Peregrines return to Norwich Cathedral
For the third year running, a pair of Peregrine Falcons has returned to Norwich Cathedral, Norfolk, and is already starting to prepare for the breeding season, the Hawk and Owl Trust (HOT) has announced.
The pair has been seen visiting their nestbox, some 80 m up the spire of the cathedral. They are also calling loudly to each other, while the male ‘swaggers’ to the female to impress her. Two nest scrapes are visible in the nestbox; the female will choose one when she lays her first egg. Laying usually takes place in late March into April, with a clutch of three to four eggs.
It hasn’t all been pre-breeding bliss for the pair, though. At this time of year Peregrines that have not yet found a nest site and partner will be searching for them in earnest – and desirable nesting sites are in short supply. Those that have staked their claim on one have to vigorously defend it against those that come prospecting, as happened in Norwich earlier this month.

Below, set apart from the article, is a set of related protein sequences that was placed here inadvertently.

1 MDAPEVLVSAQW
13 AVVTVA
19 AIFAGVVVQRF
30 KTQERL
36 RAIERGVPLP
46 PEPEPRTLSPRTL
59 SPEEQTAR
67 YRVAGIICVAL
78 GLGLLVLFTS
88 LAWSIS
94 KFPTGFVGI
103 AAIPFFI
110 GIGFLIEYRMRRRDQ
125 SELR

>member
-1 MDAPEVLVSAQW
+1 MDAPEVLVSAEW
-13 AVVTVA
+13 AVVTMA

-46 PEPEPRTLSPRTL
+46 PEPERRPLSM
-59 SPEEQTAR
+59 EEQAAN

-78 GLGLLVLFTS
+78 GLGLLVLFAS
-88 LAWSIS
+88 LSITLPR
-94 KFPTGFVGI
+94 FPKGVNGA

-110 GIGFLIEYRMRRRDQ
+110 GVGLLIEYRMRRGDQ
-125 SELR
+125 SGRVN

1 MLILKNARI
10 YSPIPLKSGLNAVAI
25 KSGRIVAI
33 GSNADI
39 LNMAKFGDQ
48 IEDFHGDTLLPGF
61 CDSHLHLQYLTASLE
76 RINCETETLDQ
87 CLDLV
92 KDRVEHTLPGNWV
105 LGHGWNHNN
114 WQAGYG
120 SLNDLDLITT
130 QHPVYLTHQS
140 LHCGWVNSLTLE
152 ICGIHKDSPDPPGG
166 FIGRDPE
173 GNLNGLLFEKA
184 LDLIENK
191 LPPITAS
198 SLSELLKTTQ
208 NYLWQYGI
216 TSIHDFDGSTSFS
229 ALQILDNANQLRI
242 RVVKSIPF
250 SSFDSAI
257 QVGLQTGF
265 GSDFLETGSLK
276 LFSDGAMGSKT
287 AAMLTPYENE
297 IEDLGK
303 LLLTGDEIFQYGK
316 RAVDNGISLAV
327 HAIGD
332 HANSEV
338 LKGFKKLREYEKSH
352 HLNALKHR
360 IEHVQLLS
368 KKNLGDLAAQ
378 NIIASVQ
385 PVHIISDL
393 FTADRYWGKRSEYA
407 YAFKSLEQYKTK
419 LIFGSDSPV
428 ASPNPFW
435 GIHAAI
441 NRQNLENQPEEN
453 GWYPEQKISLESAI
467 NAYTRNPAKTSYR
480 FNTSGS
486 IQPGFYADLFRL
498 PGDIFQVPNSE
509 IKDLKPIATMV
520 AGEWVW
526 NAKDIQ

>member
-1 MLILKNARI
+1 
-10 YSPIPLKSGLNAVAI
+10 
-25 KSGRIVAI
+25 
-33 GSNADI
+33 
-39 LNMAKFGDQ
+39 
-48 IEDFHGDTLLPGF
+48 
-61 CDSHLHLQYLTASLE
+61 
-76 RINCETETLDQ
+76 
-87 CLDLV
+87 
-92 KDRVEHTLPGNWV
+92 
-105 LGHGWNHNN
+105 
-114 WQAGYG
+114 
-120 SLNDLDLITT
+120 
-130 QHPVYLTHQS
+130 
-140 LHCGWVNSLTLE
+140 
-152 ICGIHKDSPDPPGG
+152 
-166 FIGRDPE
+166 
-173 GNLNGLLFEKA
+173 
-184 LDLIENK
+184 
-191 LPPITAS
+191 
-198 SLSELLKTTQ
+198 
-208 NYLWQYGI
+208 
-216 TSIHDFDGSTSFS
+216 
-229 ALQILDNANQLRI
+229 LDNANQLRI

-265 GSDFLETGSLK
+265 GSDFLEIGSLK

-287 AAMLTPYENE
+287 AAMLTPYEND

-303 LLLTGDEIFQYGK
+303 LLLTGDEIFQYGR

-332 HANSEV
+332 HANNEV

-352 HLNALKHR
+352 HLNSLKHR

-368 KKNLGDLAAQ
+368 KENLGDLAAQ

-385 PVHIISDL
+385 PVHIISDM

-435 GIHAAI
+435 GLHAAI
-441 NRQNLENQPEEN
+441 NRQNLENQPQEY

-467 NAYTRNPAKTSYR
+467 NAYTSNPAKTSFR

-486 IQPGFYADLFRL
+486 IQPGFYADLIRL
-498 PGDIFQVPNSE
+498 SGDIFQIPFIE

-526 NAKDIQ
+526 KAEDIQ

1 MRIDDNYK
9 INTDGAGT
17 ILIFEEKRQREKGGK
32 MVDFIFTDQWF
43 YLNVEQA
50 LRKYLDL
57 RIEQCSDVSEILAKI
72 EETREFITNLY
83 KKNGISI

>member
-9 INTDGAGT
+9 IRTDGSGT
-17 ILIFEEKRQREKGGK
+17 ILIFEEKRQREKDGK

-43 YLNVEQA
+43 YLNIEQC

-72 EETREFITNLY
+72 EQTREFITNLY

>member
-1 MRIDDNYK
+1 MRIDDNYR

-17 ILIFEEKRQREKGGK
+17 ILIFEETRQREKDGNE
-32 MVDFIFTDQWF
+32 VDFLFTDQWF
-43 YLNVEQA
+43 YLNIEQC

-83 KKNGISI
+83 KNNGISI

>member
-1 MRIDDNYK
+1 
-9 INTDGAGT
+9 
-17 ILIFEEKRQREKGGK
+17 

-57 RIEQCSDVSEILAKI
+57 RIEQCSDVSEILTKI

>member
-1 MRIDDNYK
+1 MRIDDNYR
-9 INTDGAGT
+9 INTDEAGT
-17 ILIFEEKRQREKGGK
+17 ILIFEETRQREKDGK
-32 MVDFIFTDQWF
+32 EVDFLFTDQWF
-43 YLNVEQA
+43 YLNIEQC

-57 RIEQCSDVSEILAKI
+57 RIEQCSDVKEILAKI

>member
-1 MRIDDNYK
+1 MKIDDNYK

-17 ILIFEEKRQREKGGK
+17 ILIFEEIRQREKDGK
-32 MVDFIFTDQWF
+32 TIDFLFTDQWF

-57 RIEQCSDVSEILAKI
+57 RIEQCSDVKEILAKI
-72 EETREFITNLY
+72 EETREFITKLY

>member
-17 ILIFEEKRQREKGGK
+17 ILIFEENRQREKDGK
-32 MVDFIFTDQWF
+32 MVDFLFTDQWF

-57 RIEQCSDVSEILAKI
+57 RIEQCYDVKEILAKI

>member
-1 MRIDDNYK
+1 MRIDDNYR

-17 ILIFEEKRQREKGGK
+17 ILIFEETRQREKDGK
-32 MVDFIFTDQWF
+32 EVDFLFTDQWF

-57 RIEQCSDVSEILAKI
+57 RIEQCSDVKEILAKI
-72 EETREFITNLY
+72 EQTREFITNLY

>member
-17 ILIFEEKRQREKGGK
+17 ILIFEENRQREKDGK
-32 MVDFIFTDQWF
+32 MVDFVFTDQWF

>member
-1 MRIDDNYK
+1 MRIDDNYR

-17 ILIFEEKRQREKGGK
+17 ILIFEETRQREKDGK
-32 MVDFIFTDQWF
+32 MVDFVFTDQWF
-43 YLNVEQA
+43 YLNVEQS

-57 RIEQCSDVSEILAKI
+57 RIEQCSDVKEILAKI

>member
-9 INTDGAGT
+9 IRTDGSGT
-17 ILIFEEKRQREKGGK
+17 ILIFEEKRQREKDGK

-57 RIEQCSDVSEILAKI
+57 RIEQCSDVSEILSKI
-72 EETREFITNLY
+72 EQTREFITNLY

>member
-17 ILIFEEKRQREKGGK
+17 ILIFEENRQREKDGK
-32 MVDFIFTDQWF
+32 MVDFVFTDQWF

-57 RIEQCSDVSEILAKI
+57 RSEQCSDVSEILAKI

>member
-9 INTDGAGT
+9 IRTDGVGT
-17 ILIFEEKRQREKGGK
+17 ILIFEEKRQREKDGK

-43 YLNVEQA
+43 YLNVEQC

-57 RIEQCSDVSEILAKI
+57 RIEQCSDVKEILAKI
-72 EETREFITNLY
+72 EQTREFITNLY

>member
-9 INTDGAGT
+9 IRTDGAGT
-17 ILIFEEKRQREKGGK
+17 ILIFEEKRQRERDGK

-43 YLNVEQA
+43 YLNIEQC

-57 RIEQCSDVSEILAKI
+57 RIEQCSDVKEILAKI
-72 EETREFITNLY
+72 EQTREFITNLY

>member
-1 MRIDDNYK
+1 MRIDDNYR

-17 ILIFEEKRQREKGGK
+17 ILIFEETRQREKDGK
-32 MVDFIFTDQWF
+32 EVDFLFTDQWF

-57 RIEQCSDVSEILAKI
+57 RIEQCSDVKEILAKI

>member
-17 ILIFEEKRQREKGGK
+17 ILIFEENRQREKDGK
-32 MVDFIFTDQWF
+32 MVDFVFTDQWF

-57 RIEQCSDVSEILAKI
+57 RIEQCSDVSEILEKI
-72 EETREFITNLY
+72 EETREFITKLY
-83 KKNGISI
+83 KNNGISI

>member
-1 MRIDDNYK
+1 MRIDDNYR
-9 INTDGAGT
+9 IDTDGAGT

The male gallantly defended the nest against a determined intruding female. After much hollering and aerial tussling she was finally repelled by the resident pair. This exciting struggle was caught on camera; you can view the video below.
When staff at HOT watched the footage they found that the intruder was wearing an orange/red ring with the code ‘DP’ on her left leg. This information was sent to the British Trust for Ornithology, who revealed that the bird is from London and about three years old.
The trust will again be running its Urban Peregrine Watchpoint, from 1 April. Viking Optical are sponsoring the event and will provide telescopes for visitors’ use. Last year some 30,000 people visited and even more are expected this year.
Click here for more information on the Peregrines and the watchpoint. And you can view a live stream of their antics here.